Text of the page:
Bamboo Scaffolding: Bamboo Poles, Green Netting

Bamboo Scaffolding: Bamboo Poles, Green Netting

The use of bamboo scaffolding offers a peek inside Hong Kong’s economic development and religious landscape.

Written by Lok Hang Fung
Published on 05/08/2021

The cityscape of Hong Kong is characterised by an array of gigantic tall buildings, busy roads and super fast walkers. If you walk through one of the vibrant streets and look up the sky, chances are you would be greeted by platforms and structures formed by a combination of bamboo poles, knots tied with nylon straps (or bamboo splints 竹篾 before the mid-1970s),[1] and the extraordinary skills of scaffolding practitioners (honorifically called si1 fu2; shifu 師傅). These are bamboo scaffolds (竹棚), a technique originated in China allegedly over 5000 years ago,[2] flourished in Southern China where high-quality bamboos grow, but preserved only in Hong Kong. Today, Hong Kong is the only place in the world where bamboo scaffolding is still commonly used.

Fig. 1  Bamboo scaffolds for maintenance work in Wan Chai, Hong Kong. Photo by author.

Bamboo scaffolding was and still is used in a wide variety of ways. Engraved bricks in Han Dynasty tombs already showed images of “peng ge” (棚閣 scaffolds), bamboo structures erected for construction work.[3] In the Sui and Tang dynasties, during festive seasons, residents of major cities would gather together in front of temporary bamboo sheds to enjoy performances. In the magnificent Chinese scroll painting Along the River During the Qingming Festival (清明上河圖) dated in the Northern Song Dynasty, bamboo sheds of all kinds: little stores, canopies, and ceremonial archways can be spotted. During jiao (醮) festivals, until today, bamboo theatres are set up all around Hong Kong even in the most remote areas, including Po Toi, the southernmost island of Hong Kong. Fast growing, durable, light in weight and inexpensive, bamboo is the best material for building temporary structures.

Fig. 2  An excerpt from The Illustrated London News. Vol. 31, Jul-Dec 1857. The description of the illustration goes: “The next scene is a Mat Shed, of which there are two erected for the sepoys at Hong Kong – one for cooking. They are built of bamboo, and not a nail is used in their construction; instead is used rattan, with wonderful ingenuity”. Source: HathiTrust (Public domain, Google-digitized).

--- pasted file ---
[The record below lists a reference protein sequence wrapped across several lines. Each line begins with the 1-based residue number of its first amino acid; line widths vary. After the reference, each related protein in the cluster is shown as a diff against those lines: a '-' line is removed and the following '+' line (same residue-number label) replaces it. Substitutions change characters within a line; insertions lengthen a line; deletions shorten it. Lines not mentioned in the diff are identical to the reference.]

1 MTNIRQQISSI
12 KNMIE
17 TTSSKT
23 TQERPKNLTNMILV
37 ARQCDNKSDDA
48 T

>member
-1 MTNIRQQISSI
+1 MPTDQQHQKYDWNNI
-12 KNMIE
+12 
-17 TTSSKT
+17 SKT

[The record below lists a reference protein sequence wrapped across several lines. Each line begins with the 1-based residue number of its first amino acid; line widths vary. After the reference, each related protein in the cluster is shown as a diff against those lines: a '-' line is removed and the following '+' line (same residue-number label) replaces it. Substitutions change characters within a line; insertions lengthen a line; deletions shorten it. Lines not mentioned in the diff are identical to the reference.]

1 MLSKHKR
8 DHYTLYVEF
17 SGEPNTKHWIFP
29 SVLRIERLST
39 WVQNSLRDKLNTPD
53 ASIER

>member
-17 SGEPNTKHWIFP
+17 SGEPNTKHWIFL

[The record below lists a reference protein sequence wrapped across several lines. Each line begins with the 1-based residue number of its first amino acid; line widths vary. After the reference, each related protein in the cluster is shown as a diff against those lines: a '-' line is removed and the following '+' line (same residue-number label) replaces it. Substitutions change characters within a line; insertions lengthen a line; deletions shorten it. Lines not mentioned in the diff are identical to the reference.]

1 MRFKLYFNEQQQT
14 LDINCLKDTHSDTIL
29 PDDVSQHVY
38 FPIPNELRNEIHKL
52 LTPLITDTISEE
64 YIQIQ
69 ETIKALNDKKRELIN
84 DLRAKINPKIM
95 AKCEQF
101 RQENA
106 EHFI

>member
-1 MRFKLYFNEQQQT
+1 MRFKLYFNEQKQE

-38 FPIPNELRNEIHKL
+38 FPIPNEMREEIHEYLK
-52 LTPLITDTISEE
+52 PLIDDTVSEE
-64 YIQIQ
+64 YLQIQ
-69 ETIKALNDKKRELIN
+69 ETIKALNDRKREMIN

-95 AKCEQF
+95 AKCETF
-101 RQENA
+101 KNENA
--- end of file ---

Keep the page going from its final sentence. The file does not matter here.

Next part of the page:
While it is not clear when exactly had the skill of bamboo scaffolding been adopted in Hong Kong, the technique has its roots in the Sui-Tang dynasties mobile theatre, and Hong Kong’s Nanyue (南越/粵) legacy – in the Yue region where bamboos grow well, the Yue people constructed stilt houses with bamboos to adapt to the rainy and humid climate and to prevent vermin and pests from entering.[4] It is no surprise that the craft of bamboo scaffolding flourished only in Southern and coastal China, where the kinds of bamboo (Mao Jue 毛竹 and Kao Jue 篙竹) used in bamboo scaffolding are commonly grown. The area is also characterised by highly developed water transport systems (so that bamboo can be transported) and prosperous economic development (so that bamboo scaffolds are much needed for construction works and jiao theatres). Then here comes the question. Why is bamboo scaffolding only preserved in Hong Kong?

In the late 1940s and 1950s, the civil war and the subsequent change of political regime led to an influx of refugees from mainland China to Hong Kong, a British colony which was relatively safe and stable. Hong Kong’s population increased by more than one million from 1946 to 1956,[5] and an astonishing 40% of the increase came from migration.[6] Squatter shacks (寮屋) built with tin, wood or cardboards started sprawling the periphery of urban areas to accommodate the newly arrived. Imaginably, living conditions were unpleasant, and deadly squatter fires were not uncommon.[7] The most serious fire happened on Christmas day in 1953 – the Shek Kip Mei fire left 58,000 people homeless overnight, and was the catalyst to resettlement attempts that began before the year. Multi-storey Resettlement Estates (徙置區) started to be constructed, marking the beginning of the Hong Kong public housing system.

Fig. 3 The aftermath of the Shek Kip Mei fire in December 1953. Six villages were destroyed in the fire. Source: Wikimedia Commons,
Fig. 4  The Kwun Tong Resettlement Estate in 1966. In the foreground, the temporary structures were constructed for residents awaiting relocation after redevelopment of the Estate. Source: Wikimedia Commons,

In the meantime, workers and entrepreneurs (among them were Shanghainese construction elites who had excellent experiences operating large-scale projects)[8] who had just fled mainland China provided Hong Kong the skills and manpower just in need. All these factors created the perfect backdrop for the property development boom in Hong Kong in the 1960s. The bamboo scaffolding industry flourished thanks to this property boom in Hong Kong (don’t forget that mainland China was still struggling with massive famine and the Cultural Revolution in the 1960s).